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    This study, based on the data from the population-basedegistry of EPs in the Auvergne region (in the center ofrance), aimed to define and assess care pathways in termsf frequency, costs, and outcomes and to evaluate theirost-effectiveness in situations in which the patients clinicalharacteristics were compatible with several different treat-ent options for EP. Data from the registry concerningedical costs of examinations and treatments before, during,

    nd after hospitalization were used to evaluate the wholeequence of care costs, from the first suspicion of EP toubsequent follow-up and possible future pregnancy, fromhe point of view of the healthcare system. We considered-year fertility to be the most relevant outcome for assessingare pathways, and we distinguished acute EP (requiringmergency care as a result of tubal rupture and abundantemoperitoneum) from classical subacute EP because theanagement procedures (and pathways) clearly differ be-

    ween these two types of EP (conservative drug treatment isnappropriate for EP with abundant hemorrhaging, forxample).

    ATERIALS AND METHODStudy Population and Data Collected in the Registryhis study was based on data from the Auvergne EP registryollected from July 1994 to December 2003. The character-stics of this EP register have been described elsewhere (15,6). Briefly, all women aged 1544 years, resident in threepartements (administrative units: Cantal, Allier, and Puye Dme) in the Auvergne Region in the center of France,nd who were treated for EP in one of the area centers wereegistered and prospectively followed until the age of 45ears, and their reproductive outcomes were studied. At eachenter, a trained investigator (a midwife or a physician) isesponsible for case identification, follow-up, and dataollection.

    The information collected for each woman includes theollowing: sociodemographic characteristics and place ofesidence; gynecological, reproductive, and surgical histo-ies; conditions of conception; smoking habits; characteris-ics of the EP (site, rupture, hemoperitoneum); and all diag-ostic and therapeutic procedures (and their order) duringospitalization. For follow-up, the women are interviewedvery 6 months by telephone about whether they wish toecome pregnant again, whether they manage to becomeregnant again, time to pregnancy (or time at risk of preg-ancy), use of contraception or medical measures related tonfertility, and obstetric outcome (if pregnancy occurred).rom April 1999 onward, additional data concerning health-are visits (general practitioners, specialists, and nurses),iagnostic procedures (laboratory and imaging), and treat-ents before and after hospitalization also were prospec-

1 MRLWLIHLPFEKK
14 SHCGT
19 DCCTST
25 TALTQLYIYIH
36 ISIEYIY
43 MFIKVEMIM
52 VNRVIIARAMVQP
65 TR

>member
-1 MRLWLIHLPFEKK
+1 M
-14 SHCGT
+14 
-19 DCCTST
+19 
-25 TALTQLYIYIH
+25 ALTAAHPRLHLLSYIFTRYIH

ively collected.

    During hospitalization, data were collected for all radio-ogical examinations (including vaginal ultrasound scans);

    aboratory tests (including -hCG, liver tests, and complete i

    738 Seror et al. Cost-effectiveness of ectopic pregnancy ca

    lood-cell count); drug consumption (including antibioticsnd anticoagulants); blood transfusions; therapeutic proce-ures, whether drug-based (methotrexate) or surgical (forxample, conservative, i.e., salpingostomy, or radical, i.e.,alpingectomy); and duration of hospital stay. Before andfter hospitalization, data were collected concerning consul-ations with general practitioners and gynecologists, nursingare, drugs, laboratory tests and ultrasound scans, and sickeave. The data concerning medical care after hospitalizationere collected by means of a questionnaire that was mailed

    o the women 2 months after discharge.

    efinition of Care Pathwayse defined the hospital care pathways that are followed by

    atients, on the basis of the diagnostic- and therapeutic-rocedure data from the registry. Pathways were representeds a tree, with each patient entering at the same point:ltrasound examination. Hospital care pathways were ana-yzed according to the need for emergency care as a result ofubal rupture and abundant hemoperitoneum: a woman wasonsidered to have acute EP if she required resuscitationefore treatment or had an intra-abdominal hemorrhage plusmaximum of 1 day between the first -hCG determination

    nd treatment.

    ssessment of Costs Associated With Care Pathwayshe costs associated with EP care were assessed from theoint of view of the healthcare system. For the assessment ofirect coststhose directly attributable to EP careadopt-ng the healthcare system perspective led us to concentraten hospital and ambulatory costs. The assessment of indirectosts, relating primarily to losses of productivity in patientsn active employment, was based on the daily allowancesrovided by the healthcare system (the national health insur-nce system) for working days lost as a result of EP.